Governors To Congress: Help Us Help Economy
By Tiffany Danitz, Staff Writer
Concerned by double-digit revenue drops in some states, the governors want measures that would save them from having to raise taxes or cut programs at a time when doing either could further damage the economy.
In a letter presented to congressional leaders by Kentucky Gov. Paul Patton Thursday, the governors asked Congress to strengthen the safety-net for families impacted by the terrorist attack, increase infrastructure spending on roads, airports and rail, and free the states from costly regulatory and matching-fund requirements.
"We agree that an economic package is necessary," said Michigan Gov. John Engler in a conference call with reporters. "What we need to do is to begin to grow and once we start that it's going to be a lot easier to deal with this at every level."
The governors' proposals come at a time when many analysts say the nation's economy, as well as the economies of many states, are in recession. Even before the terrorist attack, the economic slowdown was forcing many states to consider budget cuts and even tax increases.
Now, with signs of fiscal weakening all around, the states are facing increasing demands on their resources, from new security requirements to growing jobless claims, even as they struggle to make up for declining revenues. These pressures are squeezing the states and causing many analysts to worry that sound fiscal policy at the state level could actually be bad economic policy for the nation.
"We don't want to offset the stimulus that the federal government gives," said Ray Scheppach, executive director of the National Governors Association, an organization that represents the interests of the nation's governors in Washington, DC.
"One of the real concerns is, because of this revenue really falling off the cliff, particularly in September, states could actually add to this downturn because they're going to be forced to either raise taxes or to cut budgets to sort of close that gap. That's one of the reasons we'd like to work with the federal government."
Among the governors' many proposals is a measure that would waive the matching-fund requirements of some federal programs, in particular, the highway construction program.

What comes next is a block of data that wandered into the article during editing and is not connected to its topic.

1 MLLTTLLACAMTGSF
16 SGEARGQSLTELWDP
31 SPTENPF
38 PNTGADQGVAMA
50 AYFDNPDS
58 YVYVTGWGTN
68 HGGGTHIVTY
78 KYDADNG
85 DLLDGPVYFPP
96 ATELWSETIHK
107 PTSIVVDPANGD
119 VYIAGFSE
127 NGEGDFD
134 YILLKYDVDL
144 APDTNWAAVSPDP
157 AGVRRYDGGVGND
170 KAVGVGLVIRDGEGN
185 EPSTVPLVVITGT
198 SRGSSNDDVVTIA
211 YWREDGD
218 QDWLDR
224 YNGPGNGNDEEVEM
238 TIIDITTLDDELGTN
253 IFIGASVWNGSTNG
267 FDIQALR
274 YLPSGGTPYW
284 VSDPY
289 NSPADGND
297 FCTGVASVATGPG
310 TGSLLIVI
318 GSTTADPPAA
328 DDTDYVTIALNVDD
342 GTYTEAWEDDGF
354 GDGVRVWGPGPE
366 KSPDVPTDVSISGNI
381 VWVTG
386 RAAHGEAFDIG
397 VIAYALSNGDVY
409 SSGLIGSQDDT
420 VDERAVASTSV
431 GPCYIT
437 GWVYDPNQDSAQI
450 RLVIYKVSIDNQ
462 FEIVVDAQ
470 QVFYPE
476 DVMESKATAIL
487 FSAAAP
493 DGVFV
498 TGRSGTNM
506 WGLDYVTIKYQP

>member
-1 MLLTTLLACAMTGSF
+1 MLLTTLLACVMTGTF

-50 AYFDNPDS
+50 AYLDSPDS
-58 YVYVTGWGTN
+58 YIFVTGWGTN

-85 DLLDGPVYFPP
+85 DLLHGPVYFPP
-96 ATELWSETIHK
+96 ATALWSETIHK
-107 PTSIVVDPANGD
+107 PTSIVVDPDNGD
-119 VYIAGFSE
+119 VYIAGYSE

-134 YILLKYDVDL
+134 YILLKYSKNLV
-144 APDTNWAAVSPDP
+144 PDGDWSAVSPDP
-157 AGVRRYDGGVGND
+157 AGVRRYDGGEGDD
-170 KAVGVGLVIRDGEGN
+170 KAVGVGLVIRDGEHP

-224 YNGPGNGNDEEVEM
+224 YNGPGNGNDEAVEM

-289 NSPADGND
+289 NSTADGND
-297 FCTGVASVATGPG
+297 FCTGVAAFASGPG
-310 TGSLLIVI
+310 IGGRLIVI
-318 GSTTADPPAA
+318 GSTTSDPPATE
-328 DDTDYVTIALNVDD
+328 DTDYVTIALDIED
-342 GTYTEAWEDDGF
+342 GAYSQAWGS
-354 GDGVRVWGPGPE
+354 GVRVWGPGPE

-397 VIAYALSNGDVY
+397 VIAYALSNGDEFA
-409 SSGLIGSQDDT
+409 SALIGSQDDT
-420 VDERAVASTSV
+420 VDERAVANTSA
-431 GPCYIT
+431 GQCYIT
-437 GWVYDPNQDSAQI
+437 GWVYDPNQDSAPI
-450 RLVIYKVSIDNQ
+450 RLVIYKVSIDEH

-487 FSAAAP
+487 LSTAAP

"States to some extent can't spend their current federal money because they've got to match it at 30%," said Scheppach.
Waiving the matching-fund requirement would free the states to embark on highway and airport projects that would create jobs in the short run and help the economy in the long run, he said.
The governors will be watching closely any tax cuts included in the stimulus package, fearing that accelerated rate reductions might adversely affect the states.
"One of the things Congress ought to do is no harm to the state revenue bases, which are already quite shaky," said Engler.
Engler concedes that federal tax cuts of some sort are likely. To offset these, Engler would like Congress to give the states authority to create a sales tax system to collect taxes on Internet and catalog purchases. A recent report said the states will lose $13.3 billion in tax revenue this year and $45.2 billion in 2006 due to uncollected sales taxes on remote purchases.
Other than the authority to tax Internet sales, the governors are not pushing for many long-lasting changes. The relaxing of matching-funds requirements and increased infrastructure spending, as well as the delaying of some regulatory requirements and their costly compliance costs, would mostly be temporary fixes for a temporary crisis.
"What I'm looking at are programs that have a fairly short turnaround, where, if the decision is made to go forward, we can get that money into the economy quite quickly," said Engler. "And that's really what I think will give everybody a lift."